The Advantages and Disadvantage of a Home Reversion Plan

If you are a pensioner who is looking for an additional source of income, you can choose to apply for a home reversion plan from one of the main providers such as Bridgewater, Aviva, or New Life Mortgages. A reversion plan makes it possible for you to sell all or a portion of your property to a home reversion company. As a result of selling your property, you will receive a lump sum cash amount, a monthly income or a combination of the two.

Why would you want to sell a part or all of your property especially in your retirement period and where would you live? Well, the money that you get from selling your property is tax free and can be used for any purpose. The home reversion company will allow you to remain in your home even if you choose to sell the entire property. You can stay in your home until you die or until you choose to move into long term care. The way this works is to sign a lifetime tenancy agreement naming every person currently living in the house to ensure they can remain after you decide to move on.

Advantages of Home Reversion Schemes
There are many other advantages of a home reversion plan. If you are 65 years or older, you can apply for a reversion plan without having to worry about repayment during your lifetime. Since you are allowed to sell a part of your property, you will benefit from any increase in the property market for the portion that you still own and you will have an inheritance to leave behind for your children or grandchildren.

A home reversion plan does have a few disadvantages. If you sell a portion of your property, you are decreasing the amount that you will leave as inheritance. If there is an increase in the property market, you will not benefit in any way for the portion that you sold. Unlike other forms of equity release, you cannot repay a reversion plan. Once you sell a portion or your entire property, it is sold.

Although it does not work like a mortgage that you repay, you are not out of options for regaining the sold portion of your home. This option does make it more difficult; however, since you still own a portion of the home you could buy back the portion of home sold. It is best to put this clause as an option to your sale agreement.

The buy-back is not advantageous to you since you are subject to fees brought about by the purchase of the home. You also have to have the value that the reversion provider is going to sell back to you. The value for the sold portion might be higher than what you originally sold it for. It does make it less ideal; however, understanding all your options is imperative before you make a decision for or against home reversion schemes.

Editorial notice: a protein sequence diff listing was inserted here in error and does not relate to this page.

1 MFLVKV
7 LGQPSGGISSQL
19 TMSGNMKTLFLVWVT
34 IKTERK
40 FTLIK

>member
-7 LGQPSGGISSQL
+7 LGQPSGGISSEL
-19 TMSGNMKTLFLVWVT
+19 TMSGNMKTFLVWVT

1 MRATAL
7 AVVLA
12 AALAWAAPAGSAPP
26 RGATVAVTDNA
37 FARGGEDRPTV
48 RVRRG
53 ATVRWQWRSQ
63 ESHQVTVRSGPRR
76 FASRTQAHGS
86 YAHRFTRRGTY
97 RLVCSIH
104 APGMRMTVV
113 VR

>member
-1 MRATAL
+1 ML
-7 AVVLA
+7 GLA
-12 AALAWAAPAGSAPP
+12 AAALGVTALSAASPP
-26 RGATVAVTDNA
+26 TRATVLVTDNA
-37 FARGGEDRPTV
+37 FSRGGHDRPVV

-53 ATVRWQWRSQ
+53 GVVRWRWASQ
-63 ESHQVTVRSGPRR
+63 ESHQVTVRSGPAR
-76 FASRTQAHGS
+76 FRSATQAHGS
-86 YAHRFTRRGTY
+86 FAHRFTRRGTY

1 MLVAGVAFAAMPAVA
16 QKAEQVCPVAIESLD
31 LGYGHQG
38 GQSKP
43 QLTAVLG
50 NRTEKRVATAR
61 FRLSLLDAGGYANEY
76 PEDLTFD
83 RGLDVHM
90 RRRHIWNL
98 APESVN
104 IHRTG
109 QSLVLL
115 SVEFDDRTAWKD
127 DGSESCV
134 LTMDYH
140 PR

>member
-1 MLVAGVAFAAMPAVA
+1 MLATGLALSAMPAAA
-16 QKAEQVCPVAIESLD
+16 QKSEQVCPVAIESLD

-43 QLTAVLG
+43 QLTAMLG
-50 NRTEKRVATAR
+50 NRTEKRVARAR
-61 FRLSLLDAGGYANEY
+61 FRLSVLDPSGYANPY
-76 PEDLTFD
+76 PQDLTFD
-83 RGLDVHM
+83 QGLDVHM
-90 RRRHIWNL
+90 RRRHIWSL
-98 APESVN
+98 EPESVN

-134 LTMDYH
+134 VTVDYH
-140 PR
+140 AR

And the Disadvantages
One of the major disadvantages of a home reversion plan is that the company will be purchasing your property for a price that is lower than the market value since you will be allowed to live in your property even though you sold it to the company.

The remaining part of the house must be sold to the same company at your death or when you decide to move out. Your children will have no choice but to sell what remains of the property. For many a disadvantage is giving up a home they raised their children and grandchildren in. For the children it also means letting go of a family home. Property values can fall during your lifetime, which lowers the inheritance remaining from the equity.

If home reversion disadvantages sound like something you can handle, then there are certainly advantages to pursuing this concept further. The money you receive for selling a portion or all of your property can be used for home improvements to keep you in your home longer as you age. You can also use the money for monthly expenses, in home care, or anything else you may require money for.

There are specific qualifications you must have to be able to take out this type of equity release scheme. The property being sold has to be your main residence. Typically, home reversion providers require your home to have no mortgage or loan on the property. If there is an outstanding lien it needs to be paid before you enter into the reversion scheme or with the funds you gain from the scheme.